Monday, December 26, 2011

Turn of Mind by Alice LaPlante

Dr. Jennifer White is a renowned orthopedic surgeon who specializes in hand surgery. She has recently retired after being diagnosed with Alzheimer's Disease. She is a widow who lives with a full-time caretaker. Her daughter is a professor at University of Chicago, and her son is a lawyer with a serious substance abuse problem. Jennifer's best friend, Amanda, is murdered, and Jennifer is the prime suspect. The problem is, though, that she can't remember if she committed the crime or not.

When I first started reading Turn of Mind, I was thrown off by the lack of quotation marks in the dialogue. I quickly became engrossed in the story and didn't even notice the lack of quotes. Jennifer's disease causes her to have lucid moments and moments when she has no idea of what's going on around her. At times, the book is heartbreaking to read, because you know that her family isn't being honest with her and that they're taking advantage of her. Throughout the book, you get glimpses into Jennifer and Amanda's friendship, and you wonder why they're friends at all. They certainly have an unusual relationship, and you can almost see why Jennifer killed Amanda. If in fact, she did kill her.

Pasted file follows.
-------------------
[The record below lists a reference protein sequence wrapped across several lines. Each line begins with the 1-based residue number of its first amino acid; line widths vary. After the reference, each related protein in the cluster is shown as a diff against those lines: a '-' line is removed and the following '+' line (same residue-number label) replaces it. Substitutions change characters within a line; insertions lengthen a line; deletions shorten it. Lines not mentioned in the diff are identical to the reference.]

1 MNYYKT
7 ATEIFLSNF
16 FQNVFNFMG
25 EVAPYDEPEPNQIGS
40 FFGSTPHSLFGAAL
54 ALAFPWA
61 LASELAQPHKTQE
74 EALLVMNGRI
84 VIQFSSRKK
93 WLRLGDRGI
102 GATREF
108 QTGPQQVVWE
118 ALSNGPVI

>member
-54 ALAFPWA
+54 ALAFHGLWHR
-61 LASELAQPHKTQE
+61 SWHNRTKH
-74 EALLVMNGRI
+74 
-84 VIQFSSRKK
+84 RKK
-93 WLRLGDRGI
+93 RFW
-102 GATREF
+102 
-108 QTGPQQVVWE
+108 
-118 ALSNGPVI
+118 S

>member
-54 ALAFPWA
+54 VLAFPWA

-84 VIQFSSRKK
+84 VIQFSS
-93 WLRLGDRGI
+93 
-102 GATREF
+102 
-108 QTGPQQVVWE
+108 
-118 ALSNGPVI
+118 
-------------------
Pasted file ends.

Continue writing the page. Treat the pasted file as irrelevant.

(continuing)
Alice LaPlante does an excellent job of building suspense and keeps readers guessing. I really enjoyed this book, and would highly recommend it.


1 comment:

  1. Though this is fiction, it gives a whole new facet to the person with dementia. One just doesn't give the affected person enough credit for knowing what is happening to them. This book gives them a voice and makes one realize that the steady progression of this disease is as confusing to them as it is to those watching it happen.